As an undergrad at the University of Tampa, I had the good fortune to have the Spectrum Contemporary Ensemble in residence and giving concerts each semester I was there. The ensemble was an ad hoc group led by percussionist Dave Coash and cellist Lowell Adams. Both were members of the Florida Orchestra. Spectrum only played post-1945 music, and so, as an undergrad, I got exposed to a lot of the classic avant-garde music of the 20th century in a way that many don’t. As students, we absolutely loved it.

One of the most memorable events for me was sitting in a darkened David Faulk Theatre in downtown Tampa when I was still a teenager and hearing George Crumb’s Vox Balaenae. I had never heard sounds like that before. The pianist was using a chisel, paper clips, and glass tubes. The cellist was imitating seagulls. The flutist was singing. They were playing crotales. And the piece concluded with one of the most beautiful Nocturnes I had ever heard.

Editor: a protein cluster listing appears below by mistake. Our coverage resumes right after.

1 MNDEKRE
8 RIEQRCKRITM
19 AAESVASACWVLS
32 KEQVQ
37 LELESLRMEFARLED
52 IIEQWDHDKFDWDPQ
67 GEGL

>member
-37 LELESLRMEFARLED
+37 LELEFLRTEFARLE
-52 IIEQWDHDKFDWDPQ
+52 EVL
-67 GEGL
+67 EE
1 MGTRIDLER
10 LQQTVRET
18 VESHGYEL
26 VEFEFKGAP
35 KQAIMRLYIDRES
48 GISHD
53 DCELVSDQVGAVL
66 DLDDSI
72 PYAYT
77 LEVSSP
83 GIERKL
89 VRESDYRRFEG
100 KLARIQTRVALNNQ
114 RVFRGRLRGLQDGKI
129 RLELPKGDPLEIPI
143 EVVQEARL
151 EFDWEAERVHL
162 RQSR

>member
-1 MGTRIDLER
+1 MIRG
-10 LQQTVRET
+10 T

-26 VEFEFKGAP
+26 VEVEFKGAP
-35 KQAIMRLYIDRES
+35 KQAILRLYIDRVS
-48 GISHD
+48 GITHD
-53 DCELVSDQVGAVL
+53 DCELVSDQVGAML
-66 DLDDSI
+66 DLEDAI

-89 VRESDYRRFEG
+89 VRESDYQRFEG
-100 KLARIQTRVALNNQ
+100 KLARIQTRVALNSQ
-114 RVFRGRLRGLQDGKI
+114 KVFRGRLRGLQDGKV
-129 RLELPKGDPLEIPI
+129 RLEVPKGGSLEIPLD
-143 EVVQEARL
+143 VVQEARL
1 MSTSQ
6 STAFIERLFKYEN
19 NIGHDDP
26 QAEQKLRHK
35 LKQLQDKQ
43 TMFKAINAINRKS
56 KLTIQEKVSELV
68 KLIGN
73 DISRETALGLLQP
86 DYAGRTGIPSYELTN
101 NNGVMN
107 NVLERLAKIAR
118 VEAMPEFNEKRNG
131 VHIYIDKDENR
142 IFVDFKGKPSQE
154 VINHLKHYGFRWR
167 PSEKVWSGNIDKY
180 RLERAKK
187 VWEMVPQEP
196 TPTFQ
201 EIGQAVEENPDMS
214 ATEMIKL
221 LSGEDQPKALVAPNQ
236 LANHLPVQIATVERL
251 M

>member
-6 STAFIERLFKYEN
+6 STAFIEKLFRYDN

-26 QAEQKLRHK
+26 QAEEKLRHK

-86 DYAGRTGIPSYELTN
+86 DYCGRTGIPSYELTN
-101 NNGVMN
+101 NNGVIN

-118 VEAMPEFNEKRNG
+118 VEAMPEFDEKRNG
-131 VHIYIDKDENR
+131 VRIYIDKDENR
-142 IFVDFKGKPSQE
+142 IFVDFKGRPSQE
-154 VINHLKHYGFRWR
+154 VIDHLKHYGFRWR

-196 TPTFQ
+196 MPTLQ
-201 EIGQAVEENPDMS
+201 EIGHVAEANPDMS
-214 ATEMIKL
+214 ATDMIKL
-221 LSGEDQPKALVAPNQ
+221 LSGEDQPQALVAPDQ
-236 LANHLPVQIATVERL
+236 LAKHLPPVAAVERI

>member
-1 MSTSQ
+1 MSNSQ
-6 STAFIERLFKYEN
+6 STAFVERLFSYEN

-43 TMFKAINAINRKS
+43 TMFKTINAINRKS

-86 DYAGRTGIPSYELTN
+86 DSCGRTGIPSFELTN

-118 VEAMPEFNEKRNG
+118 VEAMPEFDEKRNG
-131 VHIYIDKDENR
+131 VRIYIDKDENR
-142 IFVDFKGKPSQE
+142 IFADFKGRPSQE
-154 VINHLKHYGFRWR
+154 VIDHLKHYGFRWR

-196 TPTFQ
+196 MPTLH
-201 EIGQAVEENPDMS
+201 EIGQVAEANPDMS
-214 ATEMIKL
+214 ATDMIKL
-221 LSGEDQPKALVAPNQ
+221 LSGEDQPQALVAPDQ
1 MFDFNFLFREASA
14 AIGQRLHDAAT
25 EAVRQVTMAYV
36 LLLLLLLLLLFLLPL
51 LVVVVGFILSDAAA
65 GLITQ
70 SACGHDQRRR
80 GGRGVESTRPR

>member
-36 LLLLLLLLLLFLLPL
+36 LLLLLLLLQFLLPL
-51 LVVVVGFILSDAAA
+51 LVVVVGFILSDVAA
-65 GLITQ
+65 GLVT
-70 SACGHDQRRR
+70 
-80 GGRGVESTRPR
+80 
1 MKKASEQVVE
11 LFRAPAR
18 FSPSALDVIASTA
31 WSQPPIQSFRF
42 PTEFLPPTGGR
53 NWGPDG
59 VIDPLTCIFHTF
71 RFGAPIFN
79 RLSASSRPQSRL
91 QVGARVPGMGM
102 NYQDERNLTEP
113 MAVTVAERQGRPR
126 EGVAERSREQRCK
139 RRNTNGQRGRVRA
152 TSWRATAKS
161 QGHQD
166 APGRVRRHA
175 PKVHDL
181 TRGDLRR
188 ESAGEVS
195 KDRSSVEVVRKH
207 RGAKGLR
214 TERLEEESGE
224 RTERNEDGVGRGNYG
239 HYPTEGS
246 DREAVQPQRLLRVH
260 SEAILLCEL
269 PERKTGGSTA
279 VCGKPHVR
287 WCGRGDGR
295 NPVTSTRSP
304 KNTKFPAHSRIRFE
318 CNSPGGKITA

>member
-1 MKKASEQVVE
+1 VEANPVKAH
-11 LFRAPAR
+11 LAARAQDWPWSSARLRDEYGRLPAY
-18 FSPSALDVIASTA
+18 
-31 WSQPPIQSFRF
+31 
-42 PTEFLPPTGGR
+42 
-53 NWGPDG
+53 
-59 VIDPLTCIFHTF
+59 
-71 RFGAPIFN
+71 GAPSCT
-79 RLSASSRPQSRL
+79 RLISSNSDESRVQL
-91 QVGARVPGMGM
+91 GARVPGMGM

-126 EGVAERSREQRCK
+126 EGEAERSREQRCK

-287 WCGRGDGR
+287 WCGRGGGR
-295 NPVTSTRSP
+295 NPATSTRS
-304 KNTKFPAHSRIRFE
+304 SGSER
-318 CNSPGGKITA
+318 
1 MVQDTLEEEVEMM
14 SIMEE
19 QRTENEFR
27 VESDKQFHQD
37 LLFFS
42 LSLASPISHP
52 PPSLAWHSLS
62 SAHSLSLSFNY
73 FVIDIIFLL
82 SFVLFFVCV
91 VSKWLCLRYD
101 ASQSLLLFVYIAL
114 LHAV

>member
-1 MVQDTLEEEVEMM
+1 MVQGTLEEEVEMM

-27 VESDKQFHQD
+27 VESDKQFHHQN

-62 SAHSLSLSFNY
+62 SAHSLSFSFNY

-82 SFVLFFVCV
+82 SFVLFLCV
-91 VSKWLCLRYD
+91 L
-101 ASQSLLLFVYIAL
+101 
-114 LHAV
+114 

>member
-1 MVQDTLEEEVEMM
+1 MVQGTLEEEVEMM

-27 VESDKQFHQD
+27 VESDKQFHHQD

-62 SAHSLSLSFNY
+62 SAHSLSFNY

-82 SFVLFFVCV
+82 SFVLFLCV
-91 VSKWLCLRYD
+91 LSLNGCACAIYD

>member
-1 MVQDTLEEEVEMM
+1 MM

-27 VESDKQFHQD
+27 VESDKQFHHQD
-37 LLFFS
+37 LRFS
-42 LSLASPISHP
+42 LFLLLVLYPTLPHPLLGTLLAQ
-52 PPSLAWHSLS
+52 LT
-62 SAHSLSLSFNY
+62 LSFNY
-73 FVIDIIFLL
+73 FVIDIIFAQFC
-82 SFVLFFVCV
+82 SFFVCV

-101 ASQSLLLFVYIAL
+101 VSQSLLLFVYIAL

It was a piece that has been on my bucket list for the last thirty years. One of the good things that has come out of this awful pandemic has been the opportunity to check off some of those piece through the online series at St. Paul’s. I called up Sascha Groschang. She is a great cellist. She’s dedicated to contemporary music, and she’s fun to rehearse with. She called Christinas Webster, and I started practicing.

At first, I thought it would be very hard. Then, when I got the score and saw that it was mostly just short movements. I practiced without a lot of the “special effects,” and it felt pretty good. Then, I started adding in all the bits where you have to play on the inside of the piano. It got really challenging again. Sometimes you only have moments to reach inside the instrument and accurately pluck two strings on the low end while simultaneously playing keys on the high end. Sometimes, if you don’t hold the chisel just right, it doesn’t sound good.

In the end, we pulled it together, and it was a thrill for me to play with these two musicians.